In time they reach Capernaum. They probably arrived at night because no one saw them and no one surrounded them. They enter the house of Simon-Peter, their home base at Capernaum. They gather in the main room. 

There Jesus questions them, in his inimitable way. That way he has, with surgeon’s scalpel, of lovingly isolating patterns of dead thinking, so as to expose them and clip them away:

“What were you discussing along the way?”

It turns out that their conversation had to do with which of them was the greatest. They are exposed. So they say nothing. They hold their tongues.

Jesus knew what they were discussing, without needing to ask. But now that he asked, they knew it too. He made them aware of themselves.

He tells them to sit. He has their attention. As he often does, he drops a paradox in their laps.

“If any of you wish to be first, he will be the last of all and the servant of all.” 

Like a Zen Master, he has turned their thinking on its head. To be first, seek to be last? Seek to serve in order to have the place of highest importance? 

But Jesus isn’t finished. He has another paradox to serve up. This is the one I want to reflect on the most. 

He Places a Child in Their Midst

Jesus summons a little child into their presence. A παιδίον (pronounced paidion). The word παιδίον means not just a child, but a little child, an infant. That means somewhere in the house where they were, there was an infant. Perhaps Peter’s child. Or perhaps the infant of one of the other apostles, whose wife was there helping that night.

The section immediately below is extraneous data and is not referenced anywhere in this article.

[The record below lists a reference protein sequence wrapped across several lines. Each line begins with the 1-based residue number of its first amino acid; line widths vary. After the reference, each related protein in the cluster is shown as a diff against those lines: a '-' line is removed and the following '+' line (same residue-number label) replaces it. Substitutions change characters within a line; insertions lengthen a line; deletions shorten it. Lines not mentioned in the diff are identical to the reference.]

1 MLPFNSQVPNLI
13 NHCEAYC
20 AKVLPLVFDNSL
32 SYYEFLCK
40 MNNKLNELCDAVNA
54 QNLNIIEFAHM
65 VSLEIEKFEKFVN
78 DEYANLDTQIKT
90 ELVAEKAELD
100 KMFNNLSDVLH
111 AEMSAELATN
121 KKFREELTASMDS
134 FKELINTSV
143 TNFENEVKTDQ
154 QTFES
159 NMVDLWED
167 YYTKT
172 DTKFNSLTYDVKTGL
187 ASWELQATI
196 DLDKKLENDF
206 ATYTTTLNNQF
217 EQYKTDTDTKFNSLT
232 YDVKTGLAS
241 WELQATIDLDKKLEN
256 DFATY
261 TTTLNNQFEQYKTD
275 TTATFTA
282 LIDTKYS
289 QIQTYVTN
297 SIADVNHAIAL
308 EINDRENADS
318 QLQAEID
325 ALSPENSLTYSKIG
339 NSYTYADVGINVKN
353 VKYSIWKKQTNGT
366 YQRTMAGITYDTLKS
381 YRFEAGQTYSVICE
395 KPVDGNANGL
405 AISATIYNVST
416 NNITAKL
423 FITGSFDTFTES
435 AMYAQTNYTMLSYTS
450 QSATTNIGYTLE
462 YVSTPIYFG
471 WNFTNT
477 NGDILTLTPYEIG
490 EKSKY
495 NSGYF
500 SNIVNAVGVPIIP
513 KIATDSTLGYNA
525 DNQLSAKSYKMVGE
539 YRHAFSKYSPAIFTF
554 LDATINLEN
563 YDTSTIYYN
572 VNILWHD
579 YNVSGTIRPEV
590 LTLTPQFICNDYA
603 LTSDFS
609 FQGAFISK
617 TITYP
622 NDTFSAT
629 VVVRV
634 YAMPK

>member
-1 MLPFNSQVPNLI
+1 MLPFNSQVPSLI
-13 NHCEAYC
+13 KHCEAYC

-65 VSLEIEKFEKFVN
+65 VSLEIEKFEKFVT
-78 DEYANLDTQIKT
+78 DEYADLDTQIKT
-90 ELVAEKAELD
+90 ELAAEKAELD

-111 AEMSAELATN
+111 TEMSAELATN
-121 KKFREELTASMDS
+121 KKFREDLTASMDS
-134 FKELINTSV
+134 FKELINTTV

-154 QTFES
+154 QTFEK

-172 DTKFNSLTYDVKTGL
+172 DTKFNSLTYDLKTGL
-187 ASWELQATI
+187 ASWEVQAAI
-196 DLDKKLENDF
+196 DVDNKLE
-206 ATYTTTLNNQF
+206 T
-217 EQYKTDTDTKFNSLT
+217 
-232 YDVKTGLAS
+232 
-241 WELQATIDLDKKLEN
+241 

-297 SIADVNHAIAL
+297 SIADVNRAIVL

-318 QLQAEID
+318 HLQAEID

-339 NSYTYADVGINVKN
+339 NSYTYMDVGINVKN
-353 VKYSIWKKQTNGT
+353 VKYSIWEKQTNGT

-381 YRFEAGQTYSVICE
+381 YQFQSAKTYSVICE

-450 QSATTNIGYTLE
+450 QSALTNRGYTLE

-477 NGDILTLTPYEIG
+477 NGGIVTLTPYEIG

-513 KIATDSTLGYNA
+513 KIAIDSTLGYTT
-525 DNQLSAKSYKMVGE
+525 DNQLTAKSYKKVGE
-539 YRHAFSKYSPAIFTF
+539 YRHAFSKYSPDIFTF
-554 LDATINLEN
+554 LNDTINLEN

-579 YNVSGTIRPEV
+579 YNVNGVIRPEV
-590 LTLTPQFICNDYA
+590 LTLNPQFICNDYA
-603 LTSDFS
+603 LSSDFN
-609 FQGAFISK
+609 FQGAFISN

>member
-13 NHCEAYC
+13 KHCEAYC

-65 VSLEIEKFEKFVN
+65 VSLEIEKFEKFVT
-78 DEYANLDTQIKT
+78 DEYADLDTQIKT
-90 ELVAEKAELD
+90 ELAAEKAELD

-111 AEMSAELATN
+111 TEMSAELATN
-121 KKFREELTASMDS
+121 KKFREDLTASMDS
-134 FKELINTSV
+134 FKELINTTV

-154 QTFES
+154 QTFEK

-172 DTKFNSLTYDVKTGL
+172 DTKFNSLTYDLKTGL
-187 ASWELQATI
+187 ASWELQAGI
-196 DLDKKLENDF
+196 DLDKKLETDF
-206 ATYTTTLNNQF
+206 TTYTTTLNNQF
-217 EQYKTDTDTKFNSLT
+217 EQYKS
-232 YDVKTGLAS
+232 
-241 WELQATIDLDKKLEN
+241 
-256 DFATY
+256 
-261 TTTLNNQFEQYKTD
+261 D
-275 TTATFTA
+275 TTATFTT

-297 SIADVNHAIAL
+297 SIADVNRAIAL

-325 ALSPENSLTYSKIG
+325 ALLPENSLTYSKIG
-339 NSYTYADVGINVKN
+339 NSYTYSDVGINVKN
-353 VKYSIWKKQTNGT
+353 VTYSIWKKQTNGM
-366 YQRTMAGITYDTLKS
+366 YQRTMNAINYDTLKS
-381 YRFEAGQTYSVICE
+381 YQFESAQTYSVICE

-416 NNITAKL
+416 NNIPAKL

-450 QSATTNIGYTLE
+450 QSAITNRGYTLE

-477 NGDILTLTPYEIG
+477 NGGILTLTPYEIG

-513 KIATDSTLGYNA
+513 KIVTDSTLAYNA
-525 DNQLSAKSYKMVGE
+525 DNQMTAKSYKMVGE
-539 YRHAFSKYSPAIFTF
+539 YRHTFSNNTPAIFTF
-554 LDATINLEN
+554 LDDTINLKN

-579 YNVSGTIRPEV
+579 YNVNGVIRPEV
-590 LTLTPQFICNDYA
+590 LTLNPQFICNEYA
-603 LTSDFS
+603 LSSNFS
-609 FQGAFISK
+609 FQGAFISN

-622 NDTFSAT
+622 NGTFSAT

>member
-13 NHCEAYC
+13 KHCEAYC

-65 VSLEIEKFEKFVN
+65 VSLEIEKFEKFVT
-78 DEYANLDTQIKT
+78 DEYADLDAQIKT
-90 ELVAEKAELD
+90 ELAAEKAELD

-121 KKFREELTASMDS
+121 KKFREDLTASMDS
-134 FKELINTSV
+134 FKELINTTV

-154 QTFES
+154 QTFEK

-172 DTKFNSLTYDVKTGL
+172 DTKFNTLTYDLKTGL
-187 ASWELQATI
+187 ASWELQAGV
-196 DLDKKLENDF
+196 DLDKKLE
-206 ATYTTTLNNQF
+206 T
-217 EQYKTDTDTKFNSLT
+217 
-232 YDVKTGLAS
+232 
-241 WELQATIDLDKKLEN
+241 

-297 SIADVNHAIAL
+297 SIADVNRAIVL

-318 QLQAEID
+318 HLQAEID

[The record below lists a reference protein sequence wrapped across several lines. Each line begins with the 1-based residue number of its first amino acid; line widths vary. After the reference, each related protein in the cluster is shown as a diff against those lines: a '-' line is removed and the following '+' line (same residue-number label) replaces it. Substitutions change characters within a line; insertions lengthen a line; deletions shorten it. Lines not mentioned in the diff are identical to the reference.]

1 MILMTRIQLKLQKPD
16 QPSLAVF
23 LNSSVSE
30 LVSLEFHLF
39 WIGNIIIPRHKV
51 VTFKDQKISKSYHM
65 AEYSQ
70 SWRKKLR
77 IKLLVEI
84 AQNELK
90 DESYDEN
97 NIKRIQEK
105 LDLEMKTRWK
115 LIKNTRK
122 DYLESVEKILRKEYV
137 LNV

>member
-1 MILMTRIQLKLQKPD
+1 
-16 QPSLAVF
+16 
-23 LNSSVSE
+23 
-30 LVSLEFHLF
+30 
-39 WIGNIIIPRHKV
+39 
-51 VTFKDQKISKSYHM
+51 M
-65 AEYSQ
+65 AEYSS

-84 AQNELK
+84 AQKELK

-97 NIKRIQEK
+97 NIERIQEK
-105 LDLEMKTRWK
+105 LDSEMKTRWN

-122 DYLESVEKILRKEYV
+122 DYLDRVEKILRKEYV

In any event, Jesus calls for a little child. He places the child in the midst of his aspiring disciples. He cradles the child in his arms. That’s the meaning of the verb in Greek, ἐναγκαλίζομαι: to cradle in one’s arms. It’s the same word used to describe the gesture with which Simeon took the infant Jesus into his arms in the Temple (Lk 2:28). 

So we have this image of Jesus cradling a child in his arms, tenderly, as the Father cradles the lambs in Isaiah 40:11. 

But how is this relevant? 

Jesus explains.

“Whoever welcome one of these little children in my name, welcomes me. Whoever welcomes me welcomes – not me – but the one who sent me.”

We must pause and ponder what he’s saying here: The one who welcomes a little child in my name, welcomes me and welcomes the Father. 

But where the Father and the Son are, there is the Spirit.

So the one who welcomes a little child in Jesus’ name enters into communion with the Trinity. 

That’s what he’s saying. Can this really be?

A Reminder for the Busy Parent